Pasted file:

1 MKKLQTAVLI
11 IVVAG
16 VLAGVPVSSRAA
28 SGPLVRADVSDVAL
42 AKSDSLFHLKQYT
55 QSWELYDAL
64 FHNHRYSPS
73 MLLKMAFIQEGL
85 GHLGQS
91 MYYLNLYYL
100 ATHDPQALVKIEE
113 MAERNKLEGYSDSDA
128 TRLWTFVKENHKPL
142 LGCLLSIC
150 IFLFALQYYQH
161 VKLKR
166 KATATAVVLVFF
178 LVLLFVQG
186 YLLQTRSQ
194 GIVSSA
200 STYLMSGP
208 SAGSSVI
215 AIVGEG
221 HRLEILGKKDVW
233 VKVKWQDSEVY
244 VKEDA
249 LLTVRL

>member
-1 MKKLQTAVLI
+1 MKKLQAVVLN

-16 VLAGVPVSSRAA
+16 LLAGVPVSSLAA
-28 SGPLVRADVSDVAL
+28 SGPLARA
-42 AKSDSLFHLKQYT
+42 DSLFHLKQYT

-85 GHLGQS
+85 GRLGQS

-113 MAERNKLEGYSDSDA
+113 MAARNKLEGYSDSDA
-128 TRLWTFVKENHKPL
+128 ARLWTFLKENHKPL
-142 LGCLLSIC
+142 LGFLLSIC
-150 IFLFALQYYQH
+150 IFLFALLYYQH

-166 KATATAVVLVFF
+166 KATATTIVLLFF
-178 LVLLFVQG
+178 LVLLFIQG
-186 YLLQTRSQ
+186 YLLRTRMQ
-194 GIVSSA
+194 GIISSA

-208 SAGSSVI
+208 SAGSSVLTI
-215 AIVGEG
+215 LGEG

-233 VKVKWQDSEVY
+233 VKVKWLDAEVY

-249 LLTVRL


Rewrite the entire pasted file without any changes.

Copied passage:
1 MKKLQTAVLI
11 IVVAG
16 VLAGVPVSSRAA
28 SGPLVRADVSDVAL
42 AKSDSLFHLKQYT
55 QSWELYDAL
64 FHNHRYSPS
73 MLLKMAFIQEGL
85 GHLGQS
91 MYYLNLYYL
100 ATHDPQALVKIEE
113 MAERNKLEGYSDSDA
128 TRLWTFVKENHKPL
142 LGCLLSIC
150 IFLFALQYYQH
161 VKLKR
166 KATATAVVLVFF
178 LVLLFVQG
186 YLLQTRSQ
194 GIVSSA
200 STYLMSGP
208 SAGSSVI
215 AIVGEG
221 HRLEILGKKDVW
233 VKVKWQDSEVY
244 VKEDA
249 LLTVRL

>member
-1 MKKLQTAVLI
+1 MKKLQAVVLN

-16 VLAGVPVSSRAA
+16 LLAGVPVSSLAA
-28 SGPLVRADVSDVAL
+28 SGPLARA
-42 AKSDSLFHLKQYT
+42 DSLFHLKQYT

-85 GHLGQS
+85 GRLGQS

-113 MAERNKLEGYSDSDA
+113 MAARNKLEGYSDSDA
-128 TRLWTFVKENHKPL
+128 ARLWTFLKENHKPL
-142 LGCLLSIC
+142 LGFLLSIC
-150 IFLFALQYYQH
+150 IFLFALLYYQH

-166 KATATAVVLVFF
+166 KATATTIVLLFF
-178 LVLLFVQG
+178 LVLLFIQG
-186 YLLQTRSQ
+186 YLLRTRMQ
-194 GIVSSA
+194 GIISSA

-208 SAGSSVI
+208 SAGSSVLTI
-215 AIVGEG
+215 LGEG

-233 VKVKWQDSEVY
+233 VKVKWLDAEVY

-249 LLTVRL